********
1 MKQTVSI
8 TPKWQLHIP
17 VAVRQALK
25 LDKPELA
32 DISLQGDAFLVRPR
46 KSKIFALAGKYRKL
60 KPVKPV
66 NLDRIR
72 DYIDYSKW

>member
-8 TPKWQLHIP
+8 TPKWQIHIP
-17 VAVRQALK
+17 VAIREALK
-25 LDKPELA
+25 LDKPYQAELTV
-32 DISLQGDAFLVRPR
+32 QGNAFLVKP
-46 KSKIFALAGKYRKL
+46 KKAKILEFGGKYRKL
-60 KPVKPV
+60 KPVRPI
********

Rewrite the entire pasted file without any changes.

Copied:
1 MKQTVSI
8 TPKWQLHIP
17 VAVRQALK
25 LDKPELA
32 DISLQGDAFLVRPR
46 KSKIFALAGKYRKL
60 KPVKPV
66 NLDRIR
72 DYIDYSKW

>member
-8 TPKWQLHIP
+8 TPKWQIHIP
-17 VAVRQALK
+17 VAIREALK
-25 LDKPELA
+25 LDKPYQAELTV
-32 DISLQGDAFLVRPR
+32 QGNAFLVKP
-46 KSKIFALAGKYRKL
+46 KKAKILEFGGKYRKL
-60 KPVKPV
+60 KPVRPI